20. Searching the Force Field Electrostatic Multipole Parameter Space.

    PubMed

    Jakobsen, Sofie; Jensen, Frank

    2016-04-12

    We show by tensor decomposition analyses that the molecular electrostatic potential for amino acid peptide models has an effective rank less than twice the number of atoms. This rank indicates the number of parameters that can be derived from the electrostatic potential in a statistically significant way. Using this as a guideline, we investigate different strategies for deriving a reduced set of atomic charges, dipoles, and quadrupoles capable of reproducing the reference electrostatic potential with a low error. A full combinatorial search of selected parameter subspaces for N-methylacetamide and a cysteine peptide model indicates that there are many different parameter sets capable of providing errors close to that of the global minimum. Among the different reduced multipole parameter sets that have low errors, there is consensus that atoms involved in π-bonding require higher order multipole moments. The possible correlation between multipole parameters is investigated by exhaustive searches of combinations of up to four parameters distributed in all possible ways on all possible atomic sites. These analyses show that there is no advantage in considering combinations of multipoles compared to a simple approach where the importance of each multipole moment is evaluated sequentially. When combined with possible weighting factors related to the computational efficiency of each type of multipole moment, this may provide a systematic strategy for determining a computational efficient representation of the electrostatic component in force field calculations. PMID:26925529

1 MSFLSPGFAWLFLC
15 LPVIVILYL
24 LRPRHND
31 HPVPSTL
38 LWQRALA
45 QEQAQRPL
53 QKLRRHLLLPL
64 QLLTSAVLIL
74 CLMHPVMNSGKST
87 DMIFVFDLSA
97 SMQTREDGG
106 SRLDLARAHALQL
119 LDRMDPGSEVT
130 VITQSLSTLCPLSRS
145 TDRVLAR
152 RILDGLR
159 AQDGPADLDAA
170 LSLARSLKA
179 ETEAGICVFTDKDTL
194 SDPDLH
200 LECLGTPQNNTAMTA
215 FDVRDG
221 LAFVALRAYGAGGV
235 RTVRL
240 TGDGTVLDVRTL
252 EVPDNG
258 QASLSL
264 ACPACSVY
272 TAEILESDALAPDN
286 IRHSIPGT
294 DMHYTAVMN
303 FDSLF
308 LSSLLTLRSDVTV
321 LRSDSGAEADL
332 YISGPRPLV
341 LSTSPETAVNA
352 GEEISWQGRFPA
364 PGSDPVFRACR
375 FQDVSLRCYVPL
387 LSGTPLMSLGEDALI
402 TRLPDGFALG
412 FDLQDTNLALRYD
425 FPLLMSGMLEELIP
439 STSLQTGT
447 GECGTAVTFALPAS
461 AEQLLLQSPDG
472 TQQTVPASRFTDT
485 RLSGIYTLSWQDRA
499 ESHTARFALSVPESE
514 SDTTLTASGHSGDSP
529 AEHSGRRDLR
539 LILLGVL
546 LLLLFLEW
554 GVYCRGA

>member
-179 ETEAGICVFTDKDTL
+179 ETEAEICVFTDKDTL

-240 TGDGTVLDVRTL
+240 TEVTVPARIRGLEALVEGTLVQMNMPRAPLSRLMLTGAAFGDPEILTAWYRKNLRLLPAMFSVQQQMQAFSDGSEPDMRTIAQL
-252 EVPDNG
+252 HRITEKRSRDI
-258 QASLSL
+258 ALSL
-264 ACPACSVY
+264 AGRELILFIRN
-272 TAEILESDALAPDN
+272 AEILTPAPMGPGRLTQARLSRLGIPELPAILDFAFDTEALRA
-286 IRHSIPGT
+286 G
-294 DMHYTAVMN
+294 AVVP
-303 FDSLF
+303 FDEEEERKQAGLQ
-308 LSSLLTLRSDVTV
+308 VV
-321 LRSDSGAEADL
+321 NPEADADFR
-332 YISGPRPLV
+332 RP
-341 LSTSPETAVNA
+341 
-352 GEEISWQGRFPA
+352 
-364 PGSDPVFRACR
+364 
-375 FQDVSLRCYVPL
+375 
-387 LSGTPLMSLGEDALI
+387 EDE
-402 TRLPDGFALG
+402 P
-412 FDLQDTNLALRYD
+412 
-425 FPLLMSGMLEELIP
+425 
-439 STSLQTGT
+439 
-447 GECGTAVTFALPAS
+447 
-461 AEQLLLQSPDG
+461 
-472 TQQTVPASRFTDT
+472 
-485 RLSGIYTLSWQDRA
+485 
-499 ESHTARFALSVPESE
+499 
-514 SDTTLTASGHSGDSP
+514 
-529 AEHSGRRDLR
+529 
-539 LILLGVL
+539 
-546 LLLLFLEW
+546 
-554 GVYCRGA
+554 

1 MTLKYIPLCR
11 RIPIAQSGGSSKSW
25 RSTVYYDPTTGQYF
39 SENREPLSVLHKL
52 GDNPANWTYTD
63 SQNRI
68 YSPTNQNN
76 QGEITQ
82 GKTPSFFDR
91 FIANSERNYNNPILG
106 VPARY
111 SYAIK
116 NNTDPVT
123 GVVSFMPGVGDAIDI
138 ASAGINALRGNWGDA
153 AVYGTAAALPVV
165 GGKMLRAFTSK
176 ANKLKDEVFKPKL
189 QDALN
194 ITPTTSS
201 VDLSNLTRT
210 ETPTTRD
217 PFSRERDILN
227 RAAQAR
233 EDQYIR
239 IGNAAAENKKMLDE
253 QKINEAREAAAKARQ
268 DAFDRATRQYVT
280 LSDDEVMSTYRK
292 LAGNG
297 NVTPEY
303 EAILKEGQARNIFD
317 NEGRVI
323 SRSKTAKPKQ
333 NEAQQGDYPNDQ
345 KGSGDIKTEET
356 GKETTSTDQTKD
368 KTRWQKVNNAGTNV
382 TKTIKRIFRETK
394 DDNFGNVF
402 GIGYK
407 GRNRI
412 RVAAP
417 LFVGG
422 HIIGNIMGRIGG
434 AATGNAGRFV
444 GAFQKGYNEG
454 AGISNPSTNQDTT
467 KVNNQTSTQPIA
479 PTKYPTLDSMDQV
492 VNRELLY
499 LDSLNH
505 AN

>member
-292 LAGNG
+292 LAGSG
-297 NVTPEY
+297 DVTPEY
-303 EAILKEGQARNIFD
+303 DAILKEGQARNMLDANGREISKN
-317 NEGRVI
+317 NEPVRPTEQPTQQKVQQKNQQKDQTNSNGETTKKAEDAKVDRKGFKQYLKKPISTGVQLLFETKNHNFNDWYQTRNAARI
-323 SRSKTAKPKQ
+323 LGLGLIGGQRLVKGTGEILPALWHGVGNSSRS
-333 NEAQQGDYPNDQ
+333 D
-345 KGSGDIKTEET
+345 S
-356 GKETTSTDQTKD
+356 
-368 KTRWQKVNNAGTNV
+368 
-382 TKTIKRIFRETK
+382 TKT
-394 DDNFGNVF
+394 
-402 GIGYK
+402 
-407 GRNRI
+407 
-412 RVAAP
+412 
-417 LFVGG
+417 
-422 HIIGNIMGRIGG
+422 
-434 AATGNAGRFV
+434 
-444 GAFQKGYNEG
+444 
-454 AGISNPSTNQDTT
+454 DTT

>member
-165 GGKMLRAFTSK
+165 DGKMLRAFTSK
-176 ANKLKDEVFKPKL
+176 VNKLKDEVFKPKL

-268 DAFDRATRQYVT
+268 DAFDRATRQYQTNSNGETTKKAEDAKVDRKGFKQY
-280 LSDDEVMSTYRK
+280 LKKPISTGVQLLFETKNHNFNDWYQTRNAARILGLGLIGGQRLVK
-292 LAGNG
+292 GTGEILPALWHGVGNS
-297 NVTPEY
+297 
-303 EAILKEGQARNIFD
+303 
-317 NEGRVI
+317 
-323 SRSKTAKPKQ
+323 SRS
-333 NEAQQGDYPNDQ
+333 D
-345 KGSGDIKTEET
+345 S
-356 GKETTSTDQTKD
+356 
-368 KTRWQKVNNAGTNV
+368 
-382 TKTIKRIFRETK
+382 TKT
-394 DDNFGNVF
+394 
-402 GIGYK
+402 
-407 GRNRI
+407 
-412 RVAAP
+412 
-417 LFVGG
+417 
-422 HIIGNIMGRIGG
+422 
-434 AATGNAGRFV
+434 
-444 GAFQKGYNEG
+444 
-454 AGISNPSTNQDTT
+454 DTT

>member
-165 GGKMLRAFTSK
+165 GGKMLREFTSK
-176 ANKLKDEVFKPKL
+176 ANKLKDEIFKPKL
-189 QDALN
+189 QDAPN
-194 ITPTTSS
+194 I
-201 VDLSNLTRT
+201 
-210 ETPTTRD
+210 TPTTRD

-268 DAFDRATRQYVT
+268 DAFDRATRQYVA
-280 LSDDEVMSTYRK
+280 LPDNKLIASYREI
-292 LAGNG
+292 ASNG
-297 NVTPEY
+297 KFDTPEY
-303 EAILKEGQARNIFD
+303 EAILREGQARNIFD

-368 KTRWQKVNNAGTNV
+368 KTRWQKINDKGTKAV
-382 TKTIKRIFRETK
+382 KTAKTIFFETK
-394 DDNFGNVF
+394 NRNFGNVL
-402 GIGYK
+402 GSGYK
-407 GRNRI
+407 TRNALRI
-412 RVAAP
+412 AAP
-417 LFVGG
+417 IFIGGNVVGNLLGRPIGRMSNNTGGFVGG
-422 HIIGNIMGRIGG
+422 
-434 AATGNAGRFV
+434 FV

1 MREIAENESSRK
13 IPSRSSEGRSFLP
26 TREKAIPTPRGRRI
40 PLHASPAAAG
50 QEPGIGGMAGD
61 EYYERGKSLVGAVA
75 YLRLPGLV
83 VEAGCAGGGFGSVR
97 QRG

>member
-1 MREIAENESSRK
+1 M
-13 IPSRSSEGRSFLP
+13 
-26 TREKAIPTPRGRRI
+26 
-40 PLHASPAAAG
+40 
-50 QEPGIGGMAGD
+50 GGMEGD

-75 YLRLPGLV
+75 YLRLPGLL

1. Fast and selective determination of total protein in milk powder via titration of moving reaction boundary electrophoresis.

    PubMed

    Guo, Cheng-ye; Wang, Hou-yu; Liu, Xiao-ping; Fan, Liu-yin; Zhang, Lei; Cao, Cheng-xi

    2013-05-01